BY CHUCK VANDENBERG
LEE COUNTY – Representatives of a committee assembled to put together a proposal to bump the minimum wage in Lee County were a bit upset with an unexpected delay Tuesday.
At Tuesday’s regular meeting of the Lee County Board of Supervisors, committee members were on hand to ask why an ordinance to move the minimum wage in Lee County to $8.20 wasn’t being considered and several committee members pushed supervisors Ron Fedler and Rick Larkin on why there was a hold up on the ordinance.
Mike Bennett, a spokesperson for the committee said he was upset that a vote didn’t come out of today’s meeting because an ordinance had been created, reviewed by County Attorney Ross Braden and submitted for approval.
Fedler and Larkin both said during the regular session that they were waiting on a report back from the committee and never got one. Larkin, as chairman of the supervisors, pulled the issue from the agenda because he felt he didn’t have enough information.
“In August last year, when we brought this in front of the supervisors we were told we would put together a committee consisting of two people from each supervisor’s district and we would put together a proposal and we would bring that proposal back and the board of supervisors would vote on it. I’d like to know why that has changed,” Bennett said.
“Is that because of the bill in front of the house? It’s been told to me that a supervisor said we’re not doing anything with that until the state acts on the bill and then we don’t have to worry about raising the minimum wage.”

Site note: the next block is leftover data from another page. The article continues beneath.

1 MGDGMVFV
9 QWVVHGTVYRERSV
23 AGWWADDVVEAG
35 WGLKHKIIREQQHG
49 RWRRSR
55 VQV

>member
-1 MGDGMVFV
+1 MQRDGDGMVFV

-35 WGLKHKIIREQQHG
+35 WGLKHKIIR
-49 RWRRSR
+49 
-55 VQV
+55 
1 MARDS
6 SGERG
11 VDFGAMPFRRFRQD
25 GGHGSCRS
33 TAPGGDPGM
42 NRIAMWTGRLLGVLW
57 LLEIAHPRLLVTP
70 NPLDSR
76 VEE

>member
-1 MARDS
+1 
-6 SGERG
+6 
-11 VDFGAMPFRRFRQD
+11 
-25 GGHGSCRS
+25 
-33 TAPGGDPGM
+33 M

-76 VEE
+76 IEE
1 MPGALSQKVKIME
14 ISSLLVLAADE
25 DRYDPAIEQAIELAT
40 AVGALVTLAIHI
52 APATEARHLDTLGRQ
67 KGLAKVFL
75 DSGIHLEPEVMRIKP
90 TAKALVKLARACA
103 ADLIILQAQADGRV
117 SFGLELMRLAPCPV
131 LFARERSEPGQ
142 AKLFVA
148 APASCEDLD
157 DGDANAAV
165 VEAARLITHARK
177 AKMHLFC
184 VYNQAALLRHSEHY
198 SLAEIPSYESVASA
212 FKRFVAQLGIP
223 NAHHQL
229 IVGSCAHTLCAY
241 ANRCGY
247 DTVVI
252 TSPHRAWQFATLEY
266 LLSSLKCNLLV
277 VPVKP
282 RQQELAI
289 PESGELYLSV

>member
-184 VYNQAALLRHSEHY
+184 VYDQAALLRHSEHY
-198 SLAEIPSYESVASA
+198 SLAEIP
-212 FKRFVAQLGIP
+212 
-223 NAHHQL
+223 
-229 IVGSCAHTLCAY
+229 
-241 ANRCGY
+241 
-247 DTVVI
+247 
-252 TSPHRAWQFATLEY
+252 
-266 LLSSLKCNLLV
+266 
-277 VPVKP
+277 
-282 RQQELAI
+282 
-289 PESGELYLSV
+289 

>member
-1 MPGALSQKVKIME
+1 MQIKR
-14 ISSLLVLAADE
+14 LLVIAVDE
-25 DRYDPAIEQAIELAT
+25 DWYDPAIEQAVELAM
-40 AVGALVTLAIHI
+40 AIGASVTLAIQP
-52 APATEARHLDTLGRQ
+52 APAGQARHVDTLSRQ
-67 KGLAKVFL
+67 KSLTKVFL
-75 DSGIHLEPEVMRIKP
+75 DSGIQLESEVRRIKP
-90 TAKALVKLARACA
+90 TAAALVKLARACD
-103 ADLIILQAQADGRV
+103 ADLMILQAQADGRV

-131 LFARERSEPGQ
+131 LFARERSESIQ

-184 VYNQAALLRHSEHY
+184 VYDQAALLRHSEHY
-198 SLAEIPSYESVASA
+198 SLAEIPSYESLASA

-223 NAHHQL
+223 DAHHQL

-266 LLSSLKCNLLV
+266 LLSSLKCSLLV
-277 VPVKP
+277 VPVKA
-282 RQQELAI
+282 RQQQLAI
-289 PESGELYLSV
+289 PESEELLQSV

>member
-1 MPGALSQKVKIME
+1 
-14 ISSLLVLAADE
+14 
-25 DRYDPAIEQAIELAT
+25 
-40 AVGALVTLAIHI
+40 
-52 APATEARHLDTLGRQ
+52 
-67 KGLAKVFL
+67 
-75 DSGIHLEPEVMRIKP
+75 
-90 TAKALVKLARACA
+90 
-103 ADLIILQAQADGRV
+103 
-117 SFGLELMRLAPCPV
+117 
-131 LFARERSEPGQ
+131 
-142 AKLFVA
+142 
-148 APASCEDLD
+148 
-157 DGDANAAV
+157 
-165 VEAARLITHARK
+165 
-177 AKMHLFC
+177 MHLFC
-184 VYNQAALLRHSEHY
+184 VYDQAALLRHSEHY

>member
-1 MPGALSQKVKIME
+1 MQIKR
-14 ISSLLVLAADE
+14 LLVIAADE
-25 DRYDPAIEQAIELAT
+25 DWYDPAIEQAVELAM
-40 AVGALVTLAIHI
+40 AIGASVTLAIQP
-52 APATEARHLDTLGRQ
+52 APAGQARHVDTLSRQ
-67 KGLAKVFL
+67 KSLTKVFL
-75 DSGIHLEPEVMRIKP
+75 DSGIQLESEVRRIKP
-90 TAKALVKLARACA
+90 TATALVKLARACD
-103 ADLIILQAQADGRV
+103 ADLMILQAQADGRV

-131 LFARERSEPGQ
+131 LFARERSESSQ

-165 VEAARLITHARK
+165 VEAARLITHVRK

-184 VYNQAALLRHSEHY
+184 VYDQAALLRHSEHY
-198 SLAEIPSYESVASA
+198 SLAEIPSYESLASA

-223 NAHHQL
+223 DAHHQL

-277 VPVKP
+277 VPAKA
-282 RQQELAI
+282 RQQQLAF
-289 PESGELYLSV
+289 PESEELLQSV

House File 295 is currently working through committees in the Iowa House of Representatives and would remove city and county authority to adjust minimum wages in the state. An amendment was added Monday by Rep. Brian Meyer (D-Polk County) that would set the minimum wage at $8.75 July 1, then move it to $9.75 on Jan. 1, 2018, and $10.75 on Jan. 1, 2019. Meyer’s amendment also stipulates an annual percentage increase equal to the cost of living increase formula used in Social Security benefit tabulations. Meyer also added an amendment removing all superfluous language relating to consumer packaging that is part of the current bill in debate.
Larkin said it was his expectation that the committee would bring in people from the community to speak on the issue and there would be good discussion on it, but all he saw was an ordinance on the agenda so he pulled it off the agenda.
Bennett said it was his understanding that that’s what the committee was tasked with bringing back to the board.
Former board chair Ron Fedler said he formed the commission as chair and his expectation was for the committee to report back to the board, not just create an ordinance.
“The way I remember, that committee was to report back to the board and there’s been no report back until today. The motion and the committee was formed to report back to the board,” he said.
“We both know, Mr. Fedler, that’s not the way it went down,” he said.
Fedler said he’s going off his recollection of how the committee was formed.